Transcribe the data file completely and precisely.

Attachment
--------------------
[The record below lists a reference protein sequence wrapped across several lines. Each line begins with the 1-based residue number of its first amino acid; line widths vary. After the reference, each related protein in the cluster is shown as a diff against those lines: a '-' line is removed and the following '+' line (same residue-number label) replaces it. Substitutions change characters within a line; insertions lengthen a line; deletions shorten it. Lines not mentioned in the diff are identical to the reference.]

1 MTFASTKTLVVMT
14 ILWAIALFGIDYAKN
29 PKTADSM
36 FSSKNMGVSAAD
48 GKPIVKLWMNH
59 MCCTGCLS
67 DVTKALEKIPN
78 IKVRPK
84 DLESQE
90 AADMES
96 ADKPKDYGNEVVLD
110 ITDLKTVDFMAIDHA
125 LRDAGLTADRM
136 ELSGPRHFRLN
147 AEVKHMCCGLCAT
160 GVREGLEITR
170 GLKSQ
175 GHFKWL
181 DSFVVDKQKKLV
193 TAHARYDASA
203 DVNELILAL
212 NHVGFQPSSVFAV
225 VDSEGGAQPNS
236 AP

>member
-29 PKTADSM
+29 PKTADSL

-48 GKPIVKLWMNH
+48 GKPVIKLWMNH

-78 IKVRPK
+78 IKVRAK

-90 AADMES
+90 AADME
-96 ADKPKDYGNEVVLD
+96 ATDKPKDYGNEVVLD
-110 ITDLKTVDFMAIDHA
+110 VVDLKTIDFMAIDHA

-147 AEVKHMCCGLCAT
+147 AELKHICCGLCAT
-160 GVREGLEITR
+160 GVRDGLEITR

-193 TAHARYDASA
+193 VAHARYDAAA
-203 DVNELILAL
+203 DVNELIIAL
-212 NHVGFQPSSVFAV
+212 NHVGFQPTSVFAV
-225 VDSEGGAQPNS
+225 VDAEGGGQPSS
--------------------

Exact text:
[The record below lists a reference protein sequence wrapped across several lines. Each line begins with the 1-based residue number of its first amino acid; line widths vary. After the reference, each related protein in the cluster is shown as a diff against those lines: a '-' line is removed and the following '+' line (same residue-number label) replaces it. Substitutions change characters within a line; insertions lengthen a line; deletions shorten it. Lines not mentioned in the diff are identical to the reference.]

1 MTFASTKTLVVMT
14 ILWAIALFGIDYAKN
29 PKTADSM
36 FSSKNMGVSAAD
48 GKPIVKLWMNH
59 MCCTGCLS
67 DVTKALEKIPN
78 IKVRPK
84 DLESQE
90 AADMES
96 ADKPKDYGNEVVLD
110 ITDLKTVDFMAIDHA
125 LRDAGLTADRM
136 ELSGPRHFRLN
147 AEVKHMCCGLCAT
160 GVREGLEITR
170 GLKSQ
175 GHFKWL
181 DSFVVDKQKKLV
193 TAHARYDASA
203 DVNELILAL
212 NHVGFQPSSVFAV
225 VDSEGGAQPNS
236 AP

>member
-29 PKTADSM
+29 PKTADSL

-48 GKPIVKLWMNH
+48 GKPVIKLWMNH

-78 IKVRPK
+78 IKVRAK

-90 AADMES
+90 AADME
-96 ADKPKDYGNEVVLD
+96 ATDKPKDYGNEVVLD
-110 ITDLKTVDFMAIDHA
+110 VVDLKTIDFMAIDHA

-147 AEVKHMCCGLCAT
+147 AELKHICCGLCAT
-160 GVREGLEITR
+160 GVRDGLEITR

-193 TAHARYDASA
+193 VAHARYDAAA
-203 DVNELILAL
+203 DVNELIIAL
-212 NHVGFQPSSVFAV
+212 NHVGFQPTSVFAV
-225 VDSEGGAQPNS
+225 VDAEGGGQPSS